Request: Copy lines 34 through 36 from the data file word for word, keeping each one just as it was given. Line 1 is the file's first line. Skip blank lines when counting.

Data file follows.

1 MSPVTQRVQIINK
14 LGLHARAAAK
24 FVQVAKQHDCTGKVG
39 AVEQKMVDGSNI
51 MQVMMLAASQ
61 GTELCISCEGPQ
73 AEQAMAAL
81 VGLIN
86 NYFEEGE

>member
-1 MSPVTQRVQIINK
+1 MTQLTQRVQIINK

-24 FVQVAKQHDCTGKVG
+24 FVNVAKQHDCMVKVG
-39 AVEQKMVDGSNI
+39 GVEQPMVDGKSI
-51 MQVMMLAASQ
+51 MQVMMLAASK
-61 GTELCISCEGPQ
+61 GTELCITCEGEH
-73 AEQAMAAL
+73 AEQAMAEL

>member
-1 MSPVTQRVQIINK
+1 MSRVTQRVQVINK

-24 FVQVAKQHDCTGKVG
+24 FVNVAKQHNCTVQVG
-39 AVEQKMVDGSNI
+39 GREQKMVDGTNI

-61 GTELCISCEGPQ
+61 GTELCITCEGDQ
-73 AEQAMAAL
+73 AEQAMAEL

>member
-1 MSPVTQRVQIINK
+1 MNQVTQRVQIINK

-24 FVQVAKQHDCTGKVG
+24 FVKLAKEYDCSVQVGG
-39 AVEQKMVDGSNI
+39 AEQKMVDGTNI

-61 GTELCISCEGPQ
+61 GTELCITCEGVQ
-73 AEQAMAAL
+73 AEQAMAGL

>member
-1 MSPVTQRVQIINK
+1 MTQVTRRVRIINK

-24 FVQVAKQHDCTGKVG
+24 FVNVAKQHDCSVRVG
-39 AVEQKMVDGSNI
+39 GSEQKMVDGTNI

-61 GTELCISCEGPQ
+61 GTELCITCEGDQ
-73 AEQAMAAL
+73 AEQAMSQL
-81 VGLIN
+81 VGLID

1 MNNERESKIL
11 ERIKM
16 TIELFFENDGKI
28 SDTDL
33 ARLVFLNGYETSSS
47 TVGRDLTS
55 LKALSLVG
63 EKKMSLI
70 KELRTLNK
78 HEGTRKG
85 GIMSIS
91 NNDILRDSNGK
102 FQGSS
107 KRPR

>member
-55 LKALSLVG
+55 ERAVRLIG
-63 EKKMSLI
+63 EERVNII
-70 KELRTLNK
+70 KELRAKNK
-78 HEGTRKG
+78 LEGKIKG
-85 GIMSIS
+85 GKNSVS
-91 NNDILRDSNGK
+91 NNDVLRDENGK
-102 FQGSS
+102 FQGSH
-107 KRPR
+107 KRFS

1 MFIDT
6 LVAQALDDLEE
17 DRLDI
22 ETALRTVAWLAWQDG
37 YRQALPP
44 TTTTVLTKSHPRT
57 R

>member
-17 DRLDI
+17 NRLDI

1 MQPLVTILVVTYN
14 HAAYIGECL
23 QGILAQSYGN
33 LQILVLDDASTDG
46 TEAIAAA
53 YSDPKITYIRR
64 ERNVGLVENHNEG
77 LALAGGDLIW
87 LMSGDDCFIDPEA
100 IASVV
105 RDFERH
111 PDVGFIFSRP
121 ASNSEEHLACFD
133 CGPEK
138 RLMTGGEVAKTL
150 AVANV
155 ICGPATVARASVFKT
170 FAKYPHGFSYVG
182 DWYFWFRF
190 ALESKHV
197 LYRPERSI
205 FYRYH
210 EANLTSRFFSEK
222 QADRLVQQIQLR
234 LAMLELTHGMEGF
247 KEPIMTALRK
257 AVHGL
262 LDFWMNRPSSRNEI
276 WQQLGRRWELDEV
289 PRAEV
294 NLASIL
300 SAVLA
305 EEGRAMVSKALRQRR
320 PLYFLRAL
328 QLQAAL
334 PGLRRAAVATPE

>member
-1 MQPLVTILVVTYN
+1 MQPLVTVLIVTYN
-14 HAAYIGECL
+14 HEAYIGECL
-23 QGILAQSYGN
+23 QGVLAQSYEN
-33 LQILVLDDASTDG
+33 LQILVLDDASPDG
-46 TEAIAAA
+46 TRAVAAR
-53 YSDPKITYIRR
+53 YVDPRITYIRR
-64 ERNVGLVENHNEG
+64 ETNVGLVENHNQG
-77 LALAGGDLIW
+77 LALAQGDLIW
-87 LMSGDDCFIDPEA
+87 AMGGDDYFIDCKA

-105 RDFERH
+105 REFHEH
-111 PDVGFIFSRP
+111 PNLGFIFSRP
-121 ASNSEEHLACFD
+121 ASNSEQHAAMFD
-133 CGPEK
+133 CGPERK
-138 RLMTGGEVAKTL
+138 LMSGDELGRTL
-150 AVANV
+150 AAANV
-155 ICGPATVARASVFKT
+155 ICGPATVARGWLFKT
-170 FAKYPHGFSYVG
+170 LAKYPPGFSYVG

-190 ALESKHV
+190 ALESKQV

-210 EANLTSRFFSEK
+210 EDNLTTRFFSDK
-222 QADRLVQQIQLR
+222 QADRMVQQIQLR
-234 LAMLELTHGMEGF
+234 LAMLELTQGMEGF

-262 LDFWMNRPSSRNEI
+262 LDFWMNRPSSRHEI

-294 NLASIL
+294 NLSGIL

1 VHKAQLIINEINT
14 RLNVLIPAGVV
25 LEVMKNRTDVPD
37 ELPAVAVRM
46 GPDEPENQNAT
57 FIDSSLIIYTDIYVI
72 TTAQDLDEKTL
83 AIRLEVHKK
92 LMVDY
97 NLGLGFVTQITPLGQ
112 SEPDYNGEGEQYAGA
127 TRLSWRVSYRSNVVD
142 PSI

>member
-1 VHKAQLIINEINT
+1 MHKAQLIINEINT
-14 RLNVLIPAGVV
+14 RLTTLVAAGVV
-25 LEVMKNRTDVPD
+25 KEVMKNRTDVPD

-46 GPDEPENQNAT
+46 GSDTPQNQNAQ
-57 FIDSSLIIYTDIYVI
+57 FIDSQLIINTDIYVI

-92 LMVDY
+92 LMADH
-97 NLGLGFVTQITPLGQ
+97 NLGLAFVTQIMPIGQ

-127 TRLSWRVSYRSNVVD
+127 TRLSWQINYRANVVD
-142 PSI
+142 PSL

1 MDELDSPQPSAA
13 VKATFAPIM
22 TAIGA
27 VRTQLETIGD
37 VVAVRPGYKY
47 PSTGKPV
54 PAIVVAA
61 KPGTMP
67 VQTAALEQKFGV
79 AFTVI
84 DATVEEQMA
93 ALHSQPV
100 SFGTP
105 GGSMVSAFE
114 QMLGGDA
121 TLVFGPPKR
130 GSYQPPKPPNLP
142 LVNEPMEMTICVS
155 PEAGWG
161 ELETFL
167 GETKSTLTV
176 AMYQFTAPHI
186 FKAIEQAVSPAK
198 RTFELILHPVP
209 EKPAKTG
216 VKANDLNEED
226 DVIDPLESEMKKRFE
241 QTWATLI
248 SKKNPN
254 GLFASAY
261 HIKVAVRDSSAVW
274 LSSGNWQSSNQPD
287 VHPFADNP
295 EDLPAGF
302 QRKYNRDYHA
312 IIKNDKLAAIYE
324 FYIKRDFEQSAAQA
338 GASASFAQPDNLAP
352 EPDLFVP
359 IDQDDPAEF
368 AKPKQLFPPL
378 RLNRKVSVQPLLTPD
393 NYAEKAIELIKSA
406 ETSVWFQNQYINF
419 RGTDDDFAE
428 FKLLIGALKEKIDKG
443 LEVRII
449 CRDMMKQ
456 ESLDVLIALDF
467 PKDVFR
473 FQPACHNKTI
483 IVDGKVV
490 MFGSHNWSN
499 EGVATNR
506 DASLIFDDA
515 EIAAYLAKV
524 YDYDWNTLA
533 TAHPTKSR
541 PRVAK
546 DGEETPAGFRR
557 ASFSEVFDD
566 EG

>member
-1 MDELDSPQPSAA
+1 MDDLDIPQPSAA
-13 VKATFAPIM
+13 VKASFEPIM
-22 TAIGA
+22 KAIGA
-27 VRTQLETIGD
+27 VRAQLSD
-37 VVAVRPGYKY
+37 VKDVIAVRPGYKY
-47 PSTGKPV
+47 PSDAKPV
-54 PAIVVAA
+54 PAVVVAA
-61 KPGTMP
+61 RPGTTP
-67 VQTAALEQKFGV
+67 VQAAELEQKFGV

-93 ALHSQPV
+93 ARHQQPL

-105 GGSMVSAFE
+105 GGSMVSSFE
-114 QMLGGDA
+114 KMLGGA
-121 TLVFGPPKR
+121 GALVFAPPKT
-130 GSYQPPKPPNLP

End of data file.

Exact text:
>member
-1 MSPVTQRVQIINK
+1 MNQVTQRVQIINK